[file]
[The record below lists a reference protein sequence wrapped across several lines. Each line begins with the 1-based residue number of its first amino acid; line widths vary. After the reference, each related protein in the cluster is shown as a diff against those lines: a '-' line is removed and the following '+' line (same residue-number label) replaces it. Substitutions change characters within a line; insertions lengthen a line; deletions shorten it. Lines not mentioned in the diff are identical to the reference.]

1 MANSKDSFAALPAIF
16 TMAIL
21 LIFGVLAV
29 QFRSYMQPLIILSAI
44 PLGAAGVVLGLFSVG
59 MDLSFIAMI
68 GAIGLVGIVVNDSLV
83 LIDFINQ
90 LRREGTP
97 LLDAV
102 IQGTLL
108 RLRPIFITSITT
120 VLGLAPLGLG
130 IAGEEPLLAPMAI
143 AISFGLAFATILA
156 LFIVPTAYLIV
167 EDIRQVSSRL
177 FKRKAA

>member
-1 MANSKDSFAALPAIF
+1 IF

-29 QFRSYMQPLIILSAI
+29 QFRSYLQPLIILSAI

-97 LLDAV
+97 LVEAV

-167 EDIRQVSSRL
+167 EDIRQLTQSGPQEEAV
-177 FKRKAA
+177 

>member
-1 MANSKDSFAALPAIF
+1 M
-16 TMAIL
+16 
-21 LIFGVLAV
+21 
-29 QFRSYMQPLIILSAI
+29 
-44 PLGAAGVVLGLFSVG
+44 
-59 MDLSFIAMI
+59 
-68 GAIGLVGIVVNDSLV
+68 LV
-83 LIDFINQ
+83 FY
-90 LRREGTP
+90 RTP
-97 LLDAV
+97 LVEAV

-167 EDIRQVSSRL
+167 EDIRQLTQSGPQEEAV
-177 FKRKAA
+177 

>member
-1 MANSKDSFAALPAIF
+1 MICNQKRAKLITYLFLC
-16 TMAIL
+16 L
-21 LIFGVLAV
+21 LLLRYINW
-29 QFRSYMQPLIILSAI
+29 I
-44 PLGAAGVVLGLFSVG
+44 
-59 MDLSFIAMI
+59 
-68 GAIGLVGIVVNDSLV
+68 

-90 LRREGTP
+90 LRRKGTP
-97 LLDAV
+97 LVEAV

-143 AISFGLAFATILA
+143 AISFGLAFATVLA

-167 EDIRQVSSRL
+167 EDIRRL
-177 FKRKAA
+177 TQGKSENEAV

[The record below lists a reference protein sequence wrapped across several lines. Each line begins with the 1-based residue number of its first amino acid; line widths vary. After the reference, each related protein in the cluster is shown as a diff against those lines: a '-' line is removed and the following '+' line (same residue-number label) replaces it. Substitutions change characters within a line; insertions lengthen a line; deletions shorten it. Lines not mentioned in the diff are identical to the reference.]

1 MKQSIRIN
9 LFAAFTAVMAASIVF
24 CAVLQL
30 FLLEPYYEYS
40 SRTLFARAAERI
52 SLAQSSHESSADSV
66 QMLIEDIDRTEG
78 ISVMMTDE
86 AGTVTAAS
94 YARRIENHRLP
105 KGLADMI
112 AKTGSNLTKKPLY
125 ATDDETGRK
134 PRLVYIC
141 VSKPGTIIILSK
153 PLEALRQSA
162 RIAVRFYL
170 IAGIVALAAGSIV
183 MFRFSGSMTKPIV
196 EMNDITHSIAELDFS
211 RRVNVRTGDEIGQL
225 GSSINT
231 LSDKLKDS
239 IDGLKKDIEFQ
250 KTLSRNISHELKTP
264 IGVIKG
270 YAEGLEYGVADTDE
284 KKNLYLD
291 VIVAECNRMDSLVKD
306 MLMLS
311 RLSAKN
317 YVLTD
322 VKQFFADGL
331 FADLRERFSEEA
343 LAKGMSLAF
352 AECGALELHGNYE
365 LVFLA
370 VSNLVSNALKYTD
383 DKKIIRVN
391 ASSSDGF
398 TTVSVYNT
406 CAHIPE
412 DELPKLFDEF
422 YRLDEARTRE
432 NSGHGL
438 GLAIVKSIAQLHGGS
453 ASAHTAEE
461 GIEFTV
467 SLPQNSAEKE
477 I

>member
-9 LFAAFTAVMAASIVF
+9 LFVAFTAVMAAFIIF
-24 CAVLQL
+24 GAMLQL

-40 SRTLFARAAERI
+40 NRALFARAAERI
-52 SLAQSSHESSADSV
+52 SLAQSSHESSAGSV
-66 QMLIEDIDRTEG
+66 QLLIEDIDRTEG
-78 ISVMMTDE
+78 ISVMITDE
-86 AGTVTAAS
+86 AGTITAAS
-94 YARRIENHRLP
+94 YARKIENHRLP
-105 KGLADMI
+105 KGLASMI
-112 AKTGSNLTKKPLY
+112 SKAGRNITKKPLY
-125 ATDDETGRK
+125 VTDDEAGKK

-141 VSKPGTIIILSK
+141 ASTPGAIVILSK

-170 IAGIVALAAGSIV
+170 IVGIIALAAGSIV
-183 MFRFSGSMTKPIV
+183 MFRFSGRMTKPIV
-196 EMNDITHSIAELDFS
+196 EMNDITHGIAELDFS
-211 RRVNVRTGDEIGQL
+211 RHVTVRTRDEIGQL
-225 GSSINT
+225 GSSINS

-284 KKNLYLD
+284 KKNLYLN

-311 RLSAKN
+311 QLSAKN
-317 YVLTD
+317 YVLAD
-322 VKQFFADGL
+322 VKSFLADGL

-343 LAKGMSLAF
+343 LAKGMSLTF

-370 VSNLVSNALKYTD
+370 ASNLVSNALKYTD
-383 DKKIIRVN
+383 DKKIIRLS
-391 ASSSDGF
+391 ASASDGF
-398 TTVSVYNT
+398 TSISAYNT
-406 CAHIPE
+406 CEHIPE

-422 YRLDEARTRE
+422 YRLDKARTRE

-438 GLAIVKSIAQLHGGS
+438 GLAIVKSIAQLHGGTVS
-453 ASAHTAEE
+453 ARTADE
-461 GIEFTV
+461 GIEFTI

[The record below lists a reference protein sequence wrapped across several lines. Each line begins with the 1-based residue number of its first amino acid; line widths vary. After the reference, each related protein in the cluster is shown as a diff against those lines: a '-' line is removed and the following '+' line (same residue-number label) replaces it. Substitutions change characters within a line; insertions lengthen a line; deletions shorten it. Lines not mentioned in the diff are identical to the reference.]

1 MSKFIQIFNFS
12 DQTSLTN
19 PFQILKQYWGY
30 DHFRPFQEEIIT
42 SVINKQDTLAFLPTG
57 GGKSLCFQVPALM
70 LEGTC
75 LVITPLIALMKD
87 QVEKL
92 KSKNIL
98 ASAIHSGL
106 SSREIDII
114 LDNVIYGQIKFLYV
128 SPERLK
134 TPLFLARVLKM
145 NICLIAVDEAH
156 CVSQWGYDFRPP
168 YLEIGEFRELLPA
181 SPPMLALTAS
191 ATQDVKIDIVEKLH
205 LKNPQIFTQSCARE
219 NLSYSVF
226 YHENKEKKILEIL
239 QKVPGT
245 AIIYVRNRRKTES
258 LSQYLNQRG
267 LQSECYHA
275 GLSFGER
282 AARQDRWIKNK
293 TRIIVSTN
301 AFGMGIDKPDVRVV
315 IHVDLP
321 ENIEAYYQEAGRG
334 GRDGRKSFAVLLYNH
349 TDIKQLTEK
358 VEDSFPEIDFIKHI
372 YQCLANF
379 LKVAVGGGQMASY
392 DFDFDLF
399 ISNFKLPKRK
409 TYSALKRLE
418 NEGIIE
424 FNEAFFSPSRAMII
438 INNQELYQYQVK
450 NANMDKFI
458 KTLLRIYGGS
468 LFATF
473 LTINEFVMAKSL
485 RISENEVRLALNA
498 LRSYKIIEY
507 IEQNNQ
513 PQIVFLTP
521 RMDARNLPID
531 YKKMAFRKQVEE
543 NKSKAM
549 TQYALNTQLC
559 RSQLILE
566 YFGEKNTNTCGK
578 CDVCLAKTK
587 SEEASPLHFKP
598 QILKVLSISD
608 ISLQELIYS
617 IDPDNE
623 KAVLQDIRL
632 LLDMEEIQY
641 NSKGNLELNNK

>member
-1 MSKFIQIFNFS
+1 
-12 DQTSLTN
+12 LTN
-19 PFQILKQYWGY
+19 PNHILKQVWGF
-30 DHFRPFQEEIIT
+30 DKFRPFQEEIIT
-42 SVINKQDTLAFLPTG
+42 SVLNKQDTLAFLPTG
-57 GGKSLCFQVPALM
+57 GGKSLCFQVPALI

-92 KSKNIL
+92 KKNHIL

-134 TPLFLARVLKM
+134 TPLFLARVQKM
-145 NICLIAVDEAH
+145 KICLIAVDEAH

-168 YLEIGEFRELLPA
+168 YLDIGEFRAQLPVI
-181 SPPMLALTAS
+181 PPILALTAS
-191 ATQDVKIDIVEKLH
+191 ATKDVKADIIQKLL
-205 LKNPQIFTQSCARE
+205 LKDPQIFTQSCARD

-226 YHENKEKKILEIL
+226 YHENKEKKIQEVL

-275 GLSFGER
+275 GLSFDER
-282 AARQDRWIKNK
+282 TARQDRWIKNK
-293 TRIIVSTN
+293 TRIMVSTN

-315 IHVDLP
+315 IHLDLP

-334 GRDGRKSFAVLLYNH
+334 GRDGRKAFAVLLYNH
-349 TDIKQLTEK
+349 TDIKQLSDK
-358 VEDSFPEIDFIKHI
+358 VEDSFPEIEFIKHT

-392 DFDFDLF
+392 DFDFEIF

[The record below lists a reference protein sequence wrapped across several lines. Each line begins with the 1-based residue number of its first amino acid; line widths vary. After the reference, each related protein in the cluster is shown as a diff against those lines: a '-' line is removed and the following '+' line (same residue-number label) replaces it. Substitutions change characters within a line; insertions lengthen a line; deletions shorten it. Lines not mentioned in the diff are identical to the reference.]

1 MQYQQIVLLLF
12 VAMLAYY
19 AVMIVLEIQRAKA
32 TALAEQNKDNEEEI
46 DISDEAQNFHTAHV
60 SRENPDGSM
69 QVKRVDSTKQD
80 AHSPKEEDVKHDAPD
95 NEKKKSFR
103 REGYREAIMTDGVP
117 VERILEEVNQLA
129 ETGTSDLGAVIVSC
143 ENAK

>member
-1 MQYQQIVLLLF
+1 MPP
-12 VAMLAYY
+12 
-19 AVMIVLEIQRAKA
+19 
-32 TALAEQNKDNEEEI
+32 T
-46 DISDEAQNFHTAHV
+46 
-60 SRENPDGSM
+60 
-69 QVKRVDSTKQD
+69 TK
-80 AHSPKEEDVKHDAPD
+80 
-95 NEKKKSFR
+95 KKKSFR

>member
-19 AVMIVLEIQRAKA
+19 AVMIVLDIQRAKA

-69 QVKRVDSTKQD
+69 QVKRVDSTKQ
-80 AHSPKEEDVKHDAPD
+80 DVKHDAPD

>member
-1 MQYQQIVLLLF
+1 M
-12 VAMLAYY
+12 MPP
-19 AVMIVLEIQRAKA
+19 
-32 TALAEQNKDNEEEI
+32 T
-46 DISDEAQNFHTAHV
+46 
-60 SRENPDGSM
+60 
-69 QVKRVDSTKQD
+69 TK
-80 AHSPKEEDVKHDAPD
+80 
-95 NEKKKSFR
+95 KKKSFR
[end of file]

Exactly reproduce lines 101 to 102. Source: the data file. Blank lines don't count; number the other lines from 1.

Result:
196 EMNDITHSIAELDFS
211 RRVNVRTGDEIGQL